Switch to: References

Add citations

You must login to add citations.
  1. The 7E Model of the Human Mind: Articulating a Plastic Self for the Cognitive Science of Religion.Flavio A. Geisshuesler - 2019 - Journal of Cognition and Culture 19 (5):450-476.
    This article proposes a 7E model of the human mind, which was developed within the cognitive paradigm in religious studies and its primary expression, the Cognitive Science of Religion. This study draws on the philosophically most sophisticated currents in the cognitive sciences, which have come to define the human mind through a 4E model as embodied, embedded, enactive, and extended. Introducing Catherine Malabou’s concept of “plasticity,” the study not only confirms the insight of the 4E model of the self as (...)
    No categories
    Direct download (2 more)  
     
    Export citation  
     
    Bookmark  
  • The Cognitive Origins of Bourdieu's Habitus.Omar Lizardo - 2004 - Journal for the Theory of Social Behaviour 34 (4):375–401.
    This paper aims to balance the conceptual reception of Bourdieu's sociology in the United States through a conceptual re-examination of the concept of Habitus. I retrace the intellectual lineage of the Habitus idea, showing it to have roots in Claude Levi-Strauss structural anthropology and in the developmental psychology of Jean Piaget, especially the latter's generalization of the idea of operations from mathematics to the study of practical, bodily-mediated cognition. One important payoff of this exercise is that the common misinterpretation of (...)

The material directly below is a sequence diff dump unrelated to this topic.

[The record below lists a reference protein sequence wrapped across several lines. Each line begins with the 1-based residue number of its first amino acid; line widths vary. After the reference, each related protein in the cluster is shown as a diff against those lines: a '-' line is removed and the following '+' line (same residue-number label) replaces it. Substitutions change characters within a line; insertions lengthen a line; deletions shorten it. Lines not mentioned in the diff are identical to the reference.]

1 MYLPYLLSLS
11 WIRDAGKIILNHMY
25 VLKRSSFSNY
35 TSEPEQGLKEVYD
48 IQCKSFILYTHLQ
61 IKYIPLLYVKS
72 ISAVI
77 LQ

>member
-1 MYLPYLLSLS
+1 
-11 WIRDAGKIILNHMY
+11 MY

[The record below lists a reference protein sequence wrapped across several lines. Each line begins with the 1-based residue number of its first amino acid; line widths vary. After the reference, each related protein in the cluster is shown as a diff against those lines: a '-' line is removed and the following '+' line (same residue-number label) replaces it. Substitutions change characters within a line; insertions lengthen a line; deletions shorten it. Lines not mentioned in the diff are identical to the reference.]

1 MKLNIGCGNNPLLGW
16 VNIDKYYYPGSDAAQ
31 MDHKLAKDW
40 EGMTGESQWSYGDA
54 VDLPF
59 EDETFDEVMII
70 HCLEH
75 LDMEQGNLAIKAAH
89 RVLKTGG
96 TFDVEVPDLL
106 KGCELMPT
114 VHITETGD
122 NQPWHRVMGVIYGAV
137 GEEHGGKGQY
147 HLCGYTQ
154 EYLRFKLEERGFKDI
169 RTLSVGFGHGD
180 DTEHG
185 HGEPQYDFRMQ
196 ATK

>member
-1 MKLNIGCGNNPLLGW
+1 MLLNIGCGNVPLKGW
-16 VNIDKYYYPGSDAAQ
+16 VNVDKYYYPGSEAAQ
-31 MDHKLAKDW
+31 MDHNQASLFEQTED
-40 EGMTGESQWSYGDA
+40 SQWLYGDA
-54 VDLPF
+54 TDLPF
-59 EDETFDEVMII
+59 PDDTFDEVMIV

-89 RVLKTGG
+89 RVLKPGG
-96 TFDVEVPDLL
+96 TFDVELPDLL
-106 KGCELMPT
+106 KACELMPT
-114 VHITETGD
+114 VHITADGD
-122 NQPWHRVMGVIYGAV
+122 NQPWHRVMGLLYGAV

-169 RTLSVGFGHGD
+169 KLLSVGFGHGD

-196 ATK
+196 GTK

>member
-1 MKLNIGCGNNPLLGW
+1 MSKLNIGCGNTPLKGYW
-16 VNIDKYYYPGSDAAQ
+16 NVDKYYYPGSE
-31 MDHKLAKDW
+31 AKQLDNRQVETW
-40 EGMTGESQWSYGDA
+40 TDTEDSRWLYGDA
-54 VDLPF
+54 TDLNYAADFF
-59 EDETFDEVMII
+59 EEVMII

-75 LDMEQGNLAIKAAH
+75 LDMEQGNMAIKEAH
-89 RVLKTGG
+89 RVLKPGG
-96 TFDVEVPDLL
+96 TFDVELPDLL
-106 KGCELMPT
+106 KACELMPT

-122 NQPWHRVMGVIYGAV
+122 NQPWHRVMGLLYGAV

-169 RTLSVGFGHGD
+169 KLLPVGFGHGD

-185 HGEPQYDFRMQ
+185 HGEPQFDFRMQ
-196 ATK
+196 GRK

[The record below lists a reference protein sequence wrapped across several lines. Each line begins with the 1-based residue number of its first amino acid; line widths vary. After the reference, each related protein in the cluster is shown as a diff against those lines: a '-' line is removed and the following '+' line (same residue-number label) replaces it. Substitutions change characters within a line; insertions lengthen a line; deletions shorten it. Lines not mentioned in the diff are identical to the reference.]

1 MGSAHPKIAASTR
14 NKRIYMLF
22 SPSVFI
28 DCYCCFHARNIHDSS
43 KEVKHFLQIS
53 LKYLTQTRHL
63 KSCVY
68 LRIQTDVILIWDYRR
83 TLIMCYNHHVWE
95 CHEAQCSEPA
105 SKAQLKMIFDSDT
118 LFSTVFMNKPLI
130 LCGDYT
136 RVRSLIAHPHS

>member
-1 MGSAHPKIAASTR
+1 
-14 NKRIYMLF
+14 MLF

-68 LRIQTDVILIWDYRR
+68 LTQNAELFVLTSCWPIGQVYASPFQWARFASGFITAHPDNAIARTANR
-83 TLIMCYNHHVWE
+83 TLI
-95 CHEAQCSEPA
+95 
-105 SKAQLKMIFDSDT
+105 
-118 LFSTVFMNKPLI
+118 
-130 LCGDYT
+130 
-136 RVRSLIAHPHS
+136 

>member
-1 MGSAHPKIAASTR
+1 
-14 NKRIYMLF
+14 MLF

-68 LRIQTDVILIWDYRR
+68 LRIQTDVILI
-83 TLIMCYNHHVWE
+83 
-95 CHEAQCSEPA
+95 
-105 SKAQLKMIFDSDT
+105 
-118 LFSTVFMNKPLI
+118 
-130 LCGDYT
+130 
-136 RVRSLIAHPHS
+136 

Direct download (7 more)  
     
    Export citation  
     
    Bookmark   28 citations  
  • Re‐Conceptualizing Abstract Conceptualization in Social Theory: The Case of the “Structure” Concept.Omar Lizardo - 2013 - Journal for the Theory of Social Behaviour 43 (2):155-180.
    I this paper, I draw on recent research on the radically embodied and perceptual bases of conceptualization in linguistics and cognitive science to develop a new way of reading and evaluating abstract concepts in social theory. I call this approach Sociological Idea Analysis. I argue that, in contrast to the traditional view of abstract concepts, which conceives them as amodal “presuppositions” removed from experience, abstract concepts are irreducibly grounded in experience and partake of non-negotiable perceptual-symbolic features from which a non-propositional (...)
    Direct download (6 more)  
     
    Export citation  
     
    Bookmark   4 citations  
  • Beyond the Antinomies of Structure: Levi-Strauss, Giddens, Bourdieu, and Sewell. [REVIEW]Omar Lizardo - 2010 - Theory and Society 39 (6):651-688.